Title insurance protects both homebuyers and lenders from the possibility that a seller may not have clear ownership of the house and property they’re selling, therefore making the seller unable to transfer full ownership to the buyer. Important note: information like this usually is not disclosed in public records!
Learn About Florida Title Insurance
With the exception of Sarasota, Collier, Miami-Dade and Broward counties, in every other Florida county, the seller picks and pays for the title costs. It is always a good idea to shop around for the best price and policy before settling with a title insurance company.
It depends. A mortgage lender will require the purchase of a lender’s title insurance policy if you’re taking out a loan to purchase your home. This policy is also known as a lender title insurance policy because it safeguards the lender for the full amount of the home loan.
An owner’s title insurance policy is an optional purchase. This policy is an important one, in our opinion, because it protects the homebuyer for the full amount of the property’s value. Unlike the lender’s title insurance policy which only protects the lender’s investment in the property.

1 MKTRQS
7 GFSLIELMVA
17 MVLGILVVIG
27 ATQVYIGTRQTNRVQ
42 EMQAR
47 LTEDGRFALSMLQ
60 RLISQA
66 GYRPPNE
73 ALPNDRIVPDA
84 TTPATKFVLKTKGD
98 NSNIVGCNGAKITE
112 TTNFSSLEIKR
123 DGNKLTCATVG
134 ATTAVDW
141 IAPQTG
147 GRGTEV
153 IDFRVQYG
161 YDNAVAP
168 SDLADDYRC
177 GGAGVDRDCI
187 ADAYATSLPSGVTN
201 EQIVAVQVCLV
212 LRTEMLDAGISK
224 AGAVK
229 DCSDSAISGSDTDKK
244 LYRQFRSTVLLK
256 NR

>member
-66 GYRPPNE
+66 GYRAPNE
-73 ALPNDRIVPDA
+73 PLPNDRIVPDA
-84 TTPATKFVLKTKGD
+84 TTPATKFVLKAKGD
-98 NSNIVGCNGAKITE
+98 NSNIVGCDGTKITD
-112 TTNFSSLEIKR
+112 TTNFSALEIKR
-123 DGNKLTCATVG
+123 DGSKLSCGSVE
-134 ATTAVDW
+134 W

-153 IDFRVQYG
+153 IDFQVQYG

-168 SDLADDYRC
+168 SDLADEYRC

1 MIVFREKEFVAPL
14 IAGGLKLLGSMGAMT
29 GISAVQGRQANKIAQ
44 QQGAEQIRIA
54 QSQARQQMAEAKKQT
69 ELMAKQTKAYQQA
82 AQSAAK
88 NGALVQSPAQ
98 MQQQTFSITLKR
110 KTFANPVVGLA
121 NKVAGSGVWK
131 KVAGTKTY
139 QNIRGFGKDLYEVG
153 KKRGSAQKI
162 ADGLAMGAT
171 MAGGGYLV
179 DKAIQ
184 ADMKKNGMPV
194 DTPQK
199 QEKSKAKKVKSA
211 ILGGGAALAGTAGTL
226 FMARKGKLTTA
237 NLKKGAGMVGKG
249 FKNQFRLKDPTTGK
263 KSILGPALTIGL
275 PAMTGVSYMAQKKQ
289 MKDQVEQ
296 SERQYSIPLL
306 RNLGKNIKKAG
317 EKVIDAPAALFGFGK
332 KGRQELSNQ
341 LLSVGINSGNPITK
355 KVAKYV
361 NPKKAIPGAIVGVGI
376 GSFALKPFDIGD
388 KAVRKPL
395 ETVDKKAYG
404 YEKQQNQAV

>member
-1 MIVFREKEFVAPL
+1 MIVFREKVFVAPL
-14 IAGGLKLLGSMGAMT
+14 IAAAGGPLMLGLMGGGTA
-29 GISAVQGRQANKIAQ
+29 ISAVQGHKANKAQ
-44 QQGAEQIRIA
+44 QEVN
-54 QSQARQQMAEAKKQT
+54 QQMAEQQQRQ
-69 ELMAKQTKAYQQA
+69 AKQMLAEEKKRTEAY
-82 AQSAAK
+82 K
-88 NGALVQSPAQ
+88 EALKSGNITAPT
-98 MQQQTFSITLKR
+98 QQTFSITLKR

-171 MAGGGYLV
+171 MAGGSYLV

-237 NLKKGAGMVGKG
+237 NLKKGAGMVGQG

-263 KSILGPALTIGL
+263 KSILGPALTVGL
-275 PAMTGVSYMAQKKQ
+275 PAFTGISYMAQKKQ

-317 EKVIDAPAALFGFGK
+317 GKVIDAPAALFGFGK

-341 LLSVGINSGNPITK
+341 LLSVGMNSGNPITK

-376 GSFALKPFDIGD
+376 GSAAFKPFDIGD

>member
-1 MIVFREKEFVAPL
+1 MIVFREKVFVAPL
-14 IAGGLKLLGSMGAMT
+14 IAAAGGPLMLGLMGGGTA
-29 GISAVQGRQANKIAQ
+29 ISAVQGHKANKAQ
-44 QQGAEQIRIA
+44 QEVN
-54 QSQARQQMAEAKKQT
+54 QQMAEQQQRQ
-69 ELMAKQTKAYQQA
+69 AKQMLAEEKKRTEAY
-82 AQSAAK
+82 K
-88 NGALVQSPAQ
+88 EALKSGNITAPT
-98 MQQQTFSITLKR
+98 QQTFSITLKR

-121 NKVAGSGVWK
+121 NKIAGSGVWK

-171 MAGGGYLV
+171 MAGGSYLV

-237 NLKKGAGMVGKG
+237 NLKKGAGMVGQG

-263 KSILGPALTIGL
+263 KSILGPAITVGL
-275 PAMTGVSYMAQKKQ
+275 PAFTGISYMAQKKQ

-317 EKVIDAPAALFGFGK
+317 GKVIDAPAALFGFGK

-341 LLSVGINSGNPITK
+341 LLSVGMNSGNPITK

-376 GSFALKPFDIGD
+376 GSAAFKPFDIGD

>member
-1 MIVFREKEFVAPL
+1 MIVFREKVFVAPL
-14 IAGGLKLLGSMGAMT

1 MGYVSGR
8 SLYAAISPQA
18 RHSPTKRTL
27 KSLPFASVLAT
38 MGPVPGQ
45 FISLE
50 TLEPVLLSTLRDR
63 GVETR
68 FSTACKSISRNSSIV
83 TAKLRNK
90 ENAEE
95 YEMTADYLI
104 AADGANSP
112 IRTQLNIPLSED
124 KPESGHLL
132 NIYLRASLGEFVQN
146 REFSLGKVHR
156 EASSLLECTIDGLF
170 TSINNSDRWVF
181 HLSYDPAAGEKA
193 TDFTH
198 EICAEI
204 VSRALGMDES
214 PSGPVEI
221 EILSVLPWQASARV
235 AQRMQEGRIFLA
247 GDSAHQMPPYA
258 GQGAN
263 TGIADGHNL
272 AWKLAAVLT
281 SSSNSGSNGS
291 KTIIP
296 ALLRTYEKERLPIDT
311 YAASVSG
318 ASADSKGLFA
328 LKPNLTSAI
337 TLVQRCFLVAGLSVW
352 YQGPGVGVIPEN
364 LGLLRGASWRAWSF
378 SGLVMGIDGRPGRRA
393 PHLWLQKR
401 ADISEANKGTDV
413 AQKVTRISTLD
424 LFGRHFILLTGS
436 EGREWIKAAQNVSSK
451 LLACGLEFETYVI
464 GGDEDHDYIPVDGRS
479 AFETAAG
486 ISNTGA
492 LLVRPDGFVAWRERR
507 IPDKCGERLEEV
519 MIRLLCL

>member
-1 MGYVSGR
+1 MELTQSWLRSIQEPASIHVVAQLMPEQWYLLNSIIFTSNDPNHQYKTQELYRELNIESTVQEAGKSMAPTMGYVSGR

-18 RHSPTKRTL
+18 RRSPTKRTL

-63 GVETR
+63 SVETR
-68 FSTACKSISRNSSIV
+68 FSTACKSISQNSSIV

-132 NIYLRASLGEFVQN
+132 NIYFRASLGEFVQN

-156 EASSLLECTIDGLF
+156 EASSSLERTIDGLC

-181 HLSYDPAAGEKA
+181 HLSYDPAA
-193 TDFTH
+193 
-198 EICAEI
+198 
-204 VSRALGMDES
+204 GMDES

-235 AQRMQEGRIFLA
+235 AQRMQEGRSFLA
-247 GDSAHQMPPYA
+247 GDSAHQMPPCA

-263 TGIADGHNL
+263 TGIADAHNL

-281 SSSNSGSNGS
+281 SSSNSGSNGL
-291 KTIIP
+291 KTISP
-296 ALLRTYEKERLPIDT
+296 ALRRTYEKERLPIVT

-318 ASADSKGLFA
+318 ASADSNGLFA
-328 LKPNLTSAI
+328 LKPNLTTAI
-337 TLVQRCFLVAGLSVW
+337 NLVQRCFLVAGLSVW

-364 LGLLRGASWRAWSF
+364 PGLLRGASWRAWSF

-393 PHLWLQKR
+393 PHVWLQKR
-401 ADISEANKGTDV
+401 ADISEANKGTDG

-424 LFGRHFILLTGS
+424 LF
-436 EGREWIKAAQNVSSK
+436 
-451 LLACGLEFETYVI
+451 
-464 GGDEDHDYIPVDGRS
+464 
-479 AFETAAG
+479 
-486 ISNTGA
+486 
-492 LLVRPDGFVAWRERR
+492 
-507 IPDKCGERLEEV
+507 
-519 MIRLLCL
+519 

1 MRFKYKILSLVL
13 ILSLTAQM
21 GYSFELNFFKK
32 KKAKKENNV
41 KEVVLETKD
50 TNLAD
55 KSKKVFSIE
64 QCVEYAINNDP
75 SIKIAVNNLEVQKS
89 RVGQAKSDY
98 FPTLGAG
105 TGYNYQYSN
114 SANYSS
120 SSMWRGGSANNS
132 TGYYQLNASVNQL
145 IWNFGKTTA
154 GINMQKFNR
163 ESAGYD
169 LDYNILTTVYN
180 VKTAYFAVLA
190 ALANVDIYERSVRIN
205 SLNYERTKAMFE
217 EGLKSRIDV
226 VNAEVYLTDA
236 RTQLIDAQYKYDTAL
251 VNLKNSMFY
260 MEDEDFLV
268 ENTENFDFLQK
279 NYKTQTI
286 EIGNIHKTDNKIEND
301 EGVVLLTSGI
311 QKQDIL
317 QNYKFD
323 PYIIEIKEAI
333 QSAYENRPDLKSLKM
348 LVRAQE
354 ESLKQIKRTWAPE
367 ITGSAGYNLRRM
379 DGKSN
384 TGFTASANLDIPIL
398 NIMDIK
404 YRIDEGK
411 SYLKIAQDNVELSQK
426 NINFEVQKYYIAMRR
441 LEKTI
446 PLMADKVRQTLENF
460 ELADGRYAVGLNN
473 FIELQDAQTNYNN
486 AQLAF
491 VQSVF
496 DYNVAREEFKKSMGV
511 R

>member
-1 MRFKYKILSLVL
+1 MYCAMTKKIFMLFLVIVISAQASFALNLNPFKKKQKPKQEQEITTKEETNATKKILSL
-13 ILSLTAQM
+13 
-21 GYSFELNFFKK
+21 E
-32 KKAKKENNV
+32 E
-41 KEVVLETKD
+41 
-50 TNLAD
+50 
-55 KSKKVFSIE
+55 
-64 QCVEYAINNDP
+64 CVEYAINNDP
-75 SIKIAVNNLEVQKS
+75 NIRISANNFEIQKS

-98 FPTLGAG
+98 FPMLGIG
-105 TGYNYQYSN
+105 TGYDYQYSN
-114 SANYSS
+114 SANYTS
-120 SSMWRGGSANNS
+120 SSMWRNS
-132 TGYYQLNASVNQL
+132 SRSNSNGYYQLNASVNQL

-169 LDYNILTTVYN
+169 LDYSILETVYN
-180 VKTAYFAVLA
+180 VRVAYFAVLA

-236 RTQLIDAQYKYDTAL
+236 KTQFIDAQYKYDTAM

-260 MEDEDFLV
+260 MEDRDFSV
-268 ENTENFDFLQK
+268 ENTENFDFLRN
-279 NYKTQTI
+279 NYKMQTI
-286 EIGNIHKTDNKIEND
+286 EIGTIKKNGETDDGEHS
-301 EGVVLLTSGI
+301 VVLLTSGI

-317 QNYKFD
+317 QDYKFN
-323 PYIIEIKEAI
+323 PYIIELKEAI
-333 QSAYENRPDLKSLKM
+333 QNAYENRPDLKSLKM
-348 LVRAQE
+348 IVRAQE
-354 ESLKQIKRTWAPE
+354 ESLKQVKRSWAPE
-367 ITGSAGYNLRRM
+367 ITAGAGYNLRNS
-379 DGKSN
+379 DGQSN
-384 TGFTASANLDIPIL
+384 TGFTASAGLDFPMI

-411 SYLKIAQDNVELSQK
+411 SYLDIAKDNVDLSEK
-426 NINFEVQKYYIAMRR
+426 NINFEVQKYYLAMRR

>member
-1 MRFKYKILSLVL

Most insurance policies are purchased to protect you in the future, but title insurance is explicitly made to safeguard you against past title problems that become apparent after you’ve closed on your home. Misplaced, forged, or falsely filed deeds, as well as any liens on a property or access issues, are only a few examples of title issues that may be hidden at the time of closing.
The big picture is, buying an owner’s title insurance policy is a few hundred to several hundred dollars more you have to pay at closing. However, the risk of going without this protection can cost you hundreds of thousands to potentially millions of dollars down the line.
Not having an owner’s title insurance can leave you hanging out to dry when settling the dispute over your title, and legal expenses and other costs start to pile up. What’s worse is, if you lose the case defending your title, you could lose your home. Having an owner’s title insurance policy means one of the biggest investments you’ve made, your home, is protected by a multi-billion dollar insurance underwriter and its entire legal department. It also guarantees if anyone makes a title claim on your home, that you will be covered and compensated for any losses at no additional cost to you.
We offer two types of owner’s title insurance policies: Standard and the Enhanced.
Standard title insurance is perfectly acceptable coverage for most cases. It protects against issues that should have been singled out and dealt with prior to closing.
For an additional 20%, an Enhanced owner’s title insurance policy offers the same coverage plus protection against several post-closing issues. This level of coverage isn’t commonly necessary. We recommend consulting with your title attorney or closing agent to better determine the right policy for your real estate purchase.